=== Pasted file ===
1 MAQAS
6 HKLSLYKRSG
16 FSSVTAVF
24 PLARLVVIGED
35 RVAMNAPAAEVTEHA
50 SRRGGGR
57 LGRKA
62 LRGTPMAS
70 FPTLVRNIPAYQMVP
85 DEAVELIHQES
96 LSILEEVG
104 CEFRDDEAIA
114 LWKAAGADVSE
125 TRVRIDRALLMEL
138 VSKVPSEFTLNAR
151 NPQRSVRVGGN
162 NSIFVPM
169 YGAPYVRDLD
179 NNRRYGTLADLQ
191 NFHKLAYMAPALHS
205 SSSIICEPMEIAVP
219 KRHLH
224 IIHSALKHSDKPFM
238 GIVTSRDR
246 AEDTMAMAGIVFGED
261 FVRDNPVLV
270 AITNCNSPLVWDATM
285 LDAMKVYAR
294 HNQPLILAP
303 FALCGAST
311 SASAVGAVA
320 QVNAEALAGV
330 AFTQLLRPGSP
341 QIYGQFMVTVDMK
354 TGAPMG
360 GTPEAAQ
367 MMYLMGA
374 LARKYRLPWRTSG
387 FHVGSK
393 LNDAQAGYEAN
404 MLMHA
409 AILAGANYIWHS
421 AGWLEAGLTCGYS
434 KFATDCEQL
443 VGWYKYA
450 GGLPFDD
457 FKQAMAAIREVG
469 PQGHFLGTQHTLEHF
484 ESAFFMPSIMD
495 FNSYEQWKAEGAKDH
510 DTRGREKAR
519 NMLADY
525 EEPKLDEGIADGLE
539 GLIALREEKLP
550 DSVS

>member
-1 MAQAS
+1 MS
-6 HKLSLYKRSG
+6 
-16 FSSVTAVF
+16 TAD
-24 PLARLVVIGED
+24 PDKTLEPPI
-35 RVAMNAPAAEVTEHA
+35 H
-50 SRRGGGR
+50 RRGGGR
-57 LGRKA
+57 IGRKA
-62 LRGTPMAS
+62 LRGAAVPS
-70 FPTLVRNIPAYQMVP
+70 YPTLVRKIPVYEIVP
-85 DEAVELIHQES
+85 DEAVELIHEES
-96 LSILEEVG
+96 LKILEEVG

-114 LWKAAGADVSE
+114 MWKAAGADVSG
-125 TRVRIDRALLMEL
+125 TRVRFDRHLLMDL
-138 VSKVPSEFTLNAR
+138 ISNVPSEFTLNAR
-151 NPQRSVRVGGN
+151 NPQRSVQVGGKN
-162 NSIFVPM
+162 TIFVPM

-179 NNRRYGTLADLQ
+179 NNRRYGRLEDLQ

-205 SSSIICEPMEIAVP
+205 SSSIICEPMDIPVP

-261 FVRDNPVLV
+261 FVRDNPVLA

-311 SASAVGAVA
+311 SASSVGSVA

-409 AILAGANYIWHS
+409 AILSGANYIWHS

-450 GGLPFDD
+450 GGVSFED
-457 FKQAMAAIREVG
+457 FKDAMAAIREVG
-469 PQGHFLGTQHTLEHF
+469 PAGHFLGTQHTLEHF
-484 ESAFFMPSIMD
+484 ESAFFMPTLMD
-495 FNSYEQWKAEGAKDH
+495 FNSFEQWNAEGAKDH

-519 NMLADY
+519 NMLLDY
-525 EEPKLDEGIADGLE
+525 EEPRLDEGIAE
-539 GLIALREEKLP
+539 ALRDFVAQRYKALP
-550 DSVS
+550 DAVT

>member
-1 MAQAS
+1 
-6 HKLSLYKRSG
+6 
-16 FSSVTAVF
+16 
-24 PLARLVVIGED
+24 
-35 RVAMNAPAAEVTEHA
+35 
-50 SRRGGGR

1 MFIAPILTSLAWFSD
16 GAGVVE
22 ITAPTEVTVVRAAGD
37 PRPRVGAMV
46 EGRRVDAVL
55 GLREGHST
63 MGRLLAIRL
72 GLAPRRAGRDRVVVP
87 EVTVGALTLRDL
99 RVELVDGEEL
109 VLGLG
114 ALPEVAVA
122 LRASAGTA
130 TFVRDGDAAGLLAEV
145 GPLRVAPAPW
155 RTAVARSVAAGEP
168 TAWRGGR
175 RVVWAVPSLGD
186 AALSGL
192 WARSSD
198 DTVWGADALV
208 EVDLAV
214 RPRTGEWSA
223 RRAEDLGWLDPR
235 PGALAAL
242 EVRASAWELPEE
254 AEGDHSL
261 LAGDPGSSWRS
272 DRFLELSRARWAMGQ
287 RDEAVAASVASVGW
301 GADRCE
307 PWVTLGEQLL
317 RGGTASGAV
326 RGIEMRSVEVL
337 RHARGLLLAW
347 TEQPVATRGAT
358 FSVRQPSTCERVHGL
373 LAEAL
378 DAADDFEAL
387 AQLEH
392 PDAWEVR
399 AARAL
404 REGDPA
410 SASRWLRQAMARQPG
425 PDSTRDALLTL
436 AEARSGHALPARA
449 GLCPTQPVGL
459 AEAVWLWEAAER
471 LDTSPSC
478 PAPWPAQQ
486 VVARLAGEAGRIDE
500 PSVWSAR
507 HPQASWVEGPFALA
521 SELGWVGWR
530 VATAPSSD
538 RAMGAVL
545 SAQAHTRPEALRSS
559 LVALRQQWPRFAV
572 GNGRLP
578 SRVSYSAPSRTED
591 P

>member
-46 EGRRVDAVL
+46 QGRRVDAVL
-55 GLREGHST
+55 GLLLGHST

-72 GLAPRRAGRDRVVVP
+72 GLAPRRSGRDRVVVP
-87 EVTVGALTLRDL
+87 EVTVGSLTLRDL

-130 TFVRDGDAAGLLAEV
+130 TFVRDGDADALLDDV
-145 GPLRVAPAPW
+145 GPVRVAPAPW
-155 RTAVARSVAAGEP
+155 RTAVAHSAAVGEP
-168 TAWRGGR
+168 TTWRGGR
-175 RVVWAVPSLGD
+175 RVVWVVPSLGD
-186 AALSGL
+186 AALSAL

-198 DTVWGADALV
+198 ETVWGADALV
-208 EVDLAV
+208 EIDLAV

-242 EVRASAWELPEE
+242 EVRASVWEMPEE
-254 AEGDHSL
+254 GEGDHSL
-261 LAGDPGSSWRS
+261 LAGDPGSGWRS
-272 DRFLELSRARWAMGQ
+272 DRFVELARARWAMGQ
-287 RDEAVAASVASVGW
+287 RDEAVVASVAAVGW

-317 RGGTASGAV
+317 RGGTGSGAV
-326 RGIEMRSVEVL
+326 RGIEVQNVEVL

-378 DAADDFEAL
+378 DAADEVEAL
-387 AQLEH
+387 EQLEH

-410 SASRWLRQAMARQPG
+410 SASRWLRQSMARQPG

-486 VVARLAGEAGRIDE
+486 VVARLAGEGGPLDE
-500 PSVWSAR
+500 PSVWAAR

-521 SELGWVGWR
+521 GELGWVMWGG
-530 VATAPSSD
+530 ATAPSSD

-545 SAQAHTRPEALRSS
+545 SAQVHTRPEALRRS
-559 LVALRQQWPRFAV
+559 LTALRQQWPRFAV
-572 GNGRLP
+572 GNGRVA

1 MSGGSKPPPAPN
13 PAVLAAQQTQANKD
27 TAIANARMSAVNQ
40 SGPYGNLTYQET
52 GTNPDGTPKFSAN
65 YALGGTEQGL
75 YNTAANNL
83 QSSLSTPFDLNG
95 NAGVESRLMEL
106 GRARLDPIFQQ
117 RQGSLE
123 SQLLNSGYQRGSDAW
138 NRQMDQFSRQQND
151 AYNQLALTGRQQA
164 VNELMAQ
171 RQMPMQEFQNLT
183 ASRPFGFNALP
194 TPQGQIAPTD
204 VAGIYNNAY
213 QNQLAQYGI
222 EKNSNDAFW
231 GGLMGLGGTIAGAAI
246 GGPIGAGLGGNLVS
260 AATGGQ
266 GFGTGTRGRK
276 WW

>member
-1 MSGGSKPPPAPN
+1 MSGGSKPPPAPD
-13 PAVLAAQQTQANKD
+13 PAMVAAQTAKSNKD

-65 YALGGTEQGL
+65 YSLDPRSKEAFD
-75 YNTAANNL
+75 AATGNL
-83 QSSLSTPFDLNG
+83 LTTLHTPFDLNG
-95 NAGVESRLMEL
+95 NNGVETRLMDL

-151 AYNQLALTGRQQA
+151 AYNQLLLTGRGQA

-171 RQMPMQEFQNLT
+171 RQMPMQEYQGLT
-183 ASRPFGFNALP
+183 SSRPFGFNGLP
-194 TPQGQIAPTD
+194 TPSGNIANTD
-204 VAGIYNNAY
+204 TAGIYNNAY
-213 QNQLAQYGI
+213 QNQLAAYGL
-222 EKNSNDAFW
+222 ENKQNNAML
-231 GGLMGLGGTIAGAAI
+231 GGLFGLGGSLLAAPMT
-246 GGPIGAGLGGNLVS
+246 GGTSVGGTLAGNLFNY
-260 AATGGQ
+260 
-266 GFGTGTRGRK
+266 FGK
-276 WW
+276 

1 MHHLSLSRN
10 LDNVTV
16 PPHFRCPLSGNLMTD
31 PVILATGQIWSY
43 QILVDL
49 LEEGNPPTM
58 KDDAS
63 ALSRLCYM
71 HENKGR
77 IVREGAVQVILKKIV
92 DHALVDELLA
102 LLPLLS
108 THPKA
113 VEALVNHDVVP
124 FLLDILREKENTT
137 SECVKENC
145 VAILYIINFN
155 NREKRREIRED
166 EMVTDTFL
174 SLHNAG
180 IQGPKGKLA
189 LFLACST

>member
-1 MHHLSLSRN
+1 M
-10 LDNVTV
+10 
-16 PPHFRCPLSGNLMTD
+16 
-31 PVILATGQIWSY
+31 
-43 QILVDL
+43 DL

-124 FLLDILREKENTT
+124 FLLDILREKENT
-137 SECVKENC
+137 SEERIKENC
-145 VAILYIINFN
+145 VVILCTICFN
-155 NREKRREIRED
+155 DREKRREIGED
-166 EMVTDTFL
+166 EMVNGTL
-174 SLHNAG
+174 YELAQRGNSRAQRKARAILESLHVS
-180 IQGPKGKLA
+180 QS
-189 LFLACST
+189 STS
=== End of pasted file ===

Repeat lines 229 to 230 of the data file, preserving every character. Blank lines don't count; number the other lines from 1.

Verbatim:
-378 DAADDFEAL
+378 DAADEVEAL